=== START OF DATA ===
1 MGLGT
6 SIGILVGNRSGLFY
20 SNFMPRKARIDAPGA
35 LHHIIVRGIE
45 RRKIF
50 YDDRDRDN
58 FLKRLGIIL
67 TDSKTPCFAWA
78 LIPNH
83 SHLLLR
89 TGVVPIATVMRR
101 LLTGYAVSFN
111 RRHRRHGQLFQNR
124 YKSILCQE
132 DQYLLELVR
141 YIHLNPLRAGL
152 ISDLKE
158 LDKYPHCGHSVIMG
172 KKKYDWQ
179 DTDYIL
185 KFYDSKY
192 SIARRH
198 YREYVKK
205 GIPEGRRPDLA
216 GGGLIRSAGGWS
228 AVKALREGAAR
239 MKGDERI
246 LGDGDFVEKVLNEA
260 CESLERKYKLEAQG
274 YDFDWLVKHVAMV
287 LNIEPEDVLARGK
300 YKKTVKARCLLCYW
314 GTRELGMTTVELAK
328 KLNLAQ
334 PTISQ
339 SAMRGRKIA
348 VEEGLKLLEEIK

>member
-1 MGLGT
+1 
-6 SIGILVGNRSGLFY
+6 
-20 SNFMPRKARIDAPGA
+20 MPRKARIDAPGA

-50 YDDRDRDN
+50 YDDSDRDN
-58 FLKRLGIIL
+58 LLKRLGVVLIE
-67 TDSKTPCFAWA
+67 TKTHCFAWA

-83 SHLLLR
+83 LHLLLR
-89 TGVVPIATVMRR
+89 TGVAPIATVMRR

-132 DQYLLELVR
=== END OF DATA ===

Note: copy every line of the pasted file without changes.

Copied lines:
1 MGLGT
6 SIGILVGNRSGLFY
20 SNFMPRKARIDAPGA
35 LHHIIVRGIE
45 RRKIF
50 YDDRDRDN
58 FLKRLGIIL
67 TDSKTPCFAWA
78 LIPNH
83 SHLLLR
89 TGVVPIATVMRR
101 LLTGYAVSFN
111 RRHRRHGQLFQNR
124 YKSILCQE
132 DQYLLELVR
141 YIHLNPLRAGL
152 ISDLKE
158 LDKYPHCGHSVIMG
172 KKKYDWQ
179 DTDYIL
185 KFYDSKY
192 SIARRH
198 YREYVKK
205 GIPEGRRPDLA
216 GGGLIRSAGGWS
228 AVKALREGAAR
239 MKGDERI
246 LGDGDFVEKVLNEA
260 CESLERKYKLEAQG
274 YDFDWLVKHVAMV
287 LNIEPEDVLARGK
300 YKKTVKARCLLCYW
314 GTRELGMTTVELAK
328 KLNLAQ
334 PTISQ
339 SAMRGRKIA
348 VEEGLKLLEEIK

>member
-1 MGLGT
+1 
-6 SIGILVGNRSGLFY
+6 
-20 SNFMPRKARIDAPGA
+20 MPRKARIDAPGA

-50 YDDRDRDN
+50 YDDSDRDN
-58 FLKRLGIIL
+58 LLKRLGVVLIE
-67 TDSKTPCFAWA
+67 TKTHCFAWA

-83 SHLLLR
+83 LHLLLR
-89 TGVVPIATVMRR
+89 TGVAPIATVMRR

-132 DQYLLELVR